Comment


                • #9
                  Your feedback is very much appreciated! It is a 1950 Commander 6 cylinder

                  Thank you!
                  Chuck

                  1950 Commander Starlight Regal Deluxe
                  1954 Ford Custom Coupe
                  1969 Datsun Roadster 2000

                  Comment


                  • #10
                    I agree with the loose flywheel response. OP said loud hammering, which I don't think would come from a slightly loose thrust bearing. The flywheel would be easy to check by pulling the starter and using a pry bar to check for movement. If the problem is internal, draining the oil and checking for visible metal, or taking an oil sample and having it checked , might tell him something without tearing it apart. If it is loud hammering noise, and internal, there will be metal in the oil.

                    Comment


                    • #11
                      Again, extremely helpfull suggestions. I will attack this issue with all of these recommendations in mind and I'll circle back with my findings to share with all. I'm currently on travel and won't have an opportunity to do anything for a couple of weeks but looking forward to resolving this noise. It appears to be the only thing keeping the car from rolling down the road. BTW, I am able to put the car into gear and move it forward and backward in spite of the hammering noise. The PO was a true "car guy" and restored several vehicles. From all indications, he was very good at what he did so I was hoping the "shim/spacer" comment would cause someone to come forward with and "Aha!" moment. Nonetheless, all very good feedback. More to come!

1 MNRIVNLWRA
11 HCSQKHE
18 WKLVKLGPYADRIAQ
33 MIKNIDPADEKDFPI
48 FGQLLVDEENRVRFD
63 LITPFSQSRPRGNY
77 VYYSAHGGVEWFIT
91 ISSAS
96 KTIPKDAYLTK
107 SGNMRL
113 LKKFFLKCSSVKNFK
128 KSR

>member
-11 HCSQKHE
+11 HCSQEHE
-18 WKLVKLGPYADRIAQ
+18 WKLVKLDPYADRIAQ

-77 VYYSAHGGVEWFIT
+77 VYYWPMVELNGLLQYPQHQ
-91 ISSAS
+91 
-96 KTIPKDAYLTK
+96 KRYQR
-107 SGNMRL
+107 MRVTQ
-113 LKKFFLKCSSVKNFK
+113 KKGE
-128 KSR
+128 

Chuck

                      1950 Commander Starlight Regal Deluxe
                      1954 Ford Custom Coupe
                      1969 Datsun Roadster 2000

                      Comment


                      • #12



                        Sorry...couldn't resist!!
                        Treblig

                        Comment


                        • #13
                          Perhaps I missed it, but I did not see a comment regarding the "dial in" check. I don't think six cylinder engines were exempt from this requirement. Even if the bellhousing is original to the engine, since there was a mention of a transmission rebuild...I would be checking for appropriate concentric engine to bellhousing alignment. Could be the dowel pins were disturbed or removed, pilot bushing, or the throwout bearing not properly installed. I once found a throwout bearing where one of those spring retainers had come loose. The bearing assembly was working, but eventually wore away part of the retaining washer & spring before it became noisy and required removing the transmission and replacing the bearing.